Something about conventions either kicks me in the head or kicks me in the ass. LibertyCon usually does the latter. This year's LibertyCon 31 was no different.
When I got home after a grueling 9+ hour drive from Chattanooga, my brain was humming. No, not the audible type of humming (I would see a doc for that), but buzzing with new ideas and a desire to get moving.
Prior to this year's LibertyCon, I finished writing Ice Burns 2, titled Frost Flame. I was high on that sense of accomplishment but knew I still had a ways to go before I rest my weary head (or keyboard). Ice Burns 3, currently untitled, is burning a hole in my head and I had still needed to complete first and second edits on Frost Flame before sending it to my new editor.
During edits, short stories started tugging at me. It's been a while since that's happened, so I paused to take a listen and ended up writing a Sci-Fi/Fantasy/SteamPunk(ish) short story that was really fun. I actually finished that with full edits yesterday and have sent out a few feelers to see if anyone wants it. It was a fun write, though which I haven't had in a while.
Something happens when you finish a work or two though: you're either empty because you aren't actively writing, or bummed because a part of you is...absent. I'm feeling a little of both. I'm also feeling the crunch of my day job to get some items prepped and going for the upcoming school year.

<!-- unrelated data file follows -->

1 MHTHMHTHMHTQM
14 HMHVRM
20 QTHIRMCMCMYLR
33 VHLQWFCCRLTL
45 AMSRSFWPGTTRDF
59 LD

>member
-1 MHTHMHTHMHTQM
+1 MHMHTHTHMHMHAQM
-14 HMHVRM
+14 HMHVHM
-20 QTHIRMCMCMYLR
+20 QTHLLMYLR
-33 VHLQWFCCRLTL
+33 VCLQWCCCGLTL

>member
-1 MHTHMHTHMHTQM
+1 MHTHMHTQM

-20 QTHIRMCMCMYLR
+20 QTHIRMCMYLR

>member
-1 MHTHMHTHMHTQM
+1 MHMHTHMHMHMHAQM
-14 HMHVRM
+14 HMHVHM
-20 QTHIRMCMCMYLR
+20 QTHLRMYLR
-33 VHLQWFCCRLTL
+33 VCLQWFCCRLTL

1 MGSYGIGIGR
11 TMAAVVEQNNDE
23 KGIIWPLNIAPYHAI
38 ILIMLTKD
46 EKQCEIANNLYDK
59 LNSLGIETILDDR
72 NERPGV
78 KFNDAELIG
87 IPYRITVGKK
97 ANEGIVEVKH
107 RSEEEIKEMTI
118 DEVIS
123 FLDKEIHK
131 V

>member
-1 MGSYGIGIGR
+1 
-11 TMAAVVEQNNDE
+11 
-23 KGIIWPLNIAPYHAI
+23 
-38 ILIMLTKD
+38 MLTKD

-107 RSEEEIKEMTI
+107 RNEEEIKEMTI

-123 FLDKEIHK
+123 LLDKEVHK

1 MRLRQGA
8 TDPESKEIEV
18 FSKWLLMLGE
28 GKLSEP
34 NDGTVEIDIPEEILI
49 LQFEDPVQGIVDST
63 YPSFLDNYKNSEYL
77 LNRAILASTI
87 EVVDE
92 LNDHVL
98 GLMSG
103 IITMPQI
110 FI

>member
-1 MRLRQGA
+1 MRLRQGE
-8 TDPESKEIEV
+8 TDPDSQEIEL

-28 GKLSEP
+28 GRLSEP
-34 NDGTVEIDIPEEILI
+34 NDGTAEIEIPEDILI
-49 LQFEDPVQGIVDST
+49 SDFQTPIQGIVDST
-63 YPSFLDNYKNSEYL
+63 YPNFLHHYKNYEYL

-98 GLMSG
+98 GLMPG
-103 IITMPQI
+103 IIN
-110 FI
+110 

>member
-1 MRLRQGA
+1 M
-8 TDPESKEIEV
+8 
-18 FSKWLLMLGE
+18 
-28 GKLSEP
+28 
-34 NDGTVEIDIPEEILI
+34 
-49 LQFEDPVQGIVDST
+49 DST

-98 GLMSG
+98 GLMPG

Writing is an emotional journey; I guess that's my point. It has ups and downs like anything else. Some writers, me included, don't know that early on. You won't always feel high from writing. You won't always feel confident or worthwhile. You will have that drive mixed with a heady dose of procrastination trying to pull you in another direction -- don't let it. To write is to reach a sense of self; a sense of accomplishment. Even if that writing is crap and it ends up stored on your computer for years to come, it still needs a voice, and you need to speak it. If you want to write, do so. Don't let things stop you. Don't let anyone stand between you and what you want. It might take years (sadly) before you can truly hone your craft and feel at one with your art, but take that time to do so. Make your time to put the ripples in the water and watch them turn to waves. I'll stand on the shore and hand you another rock.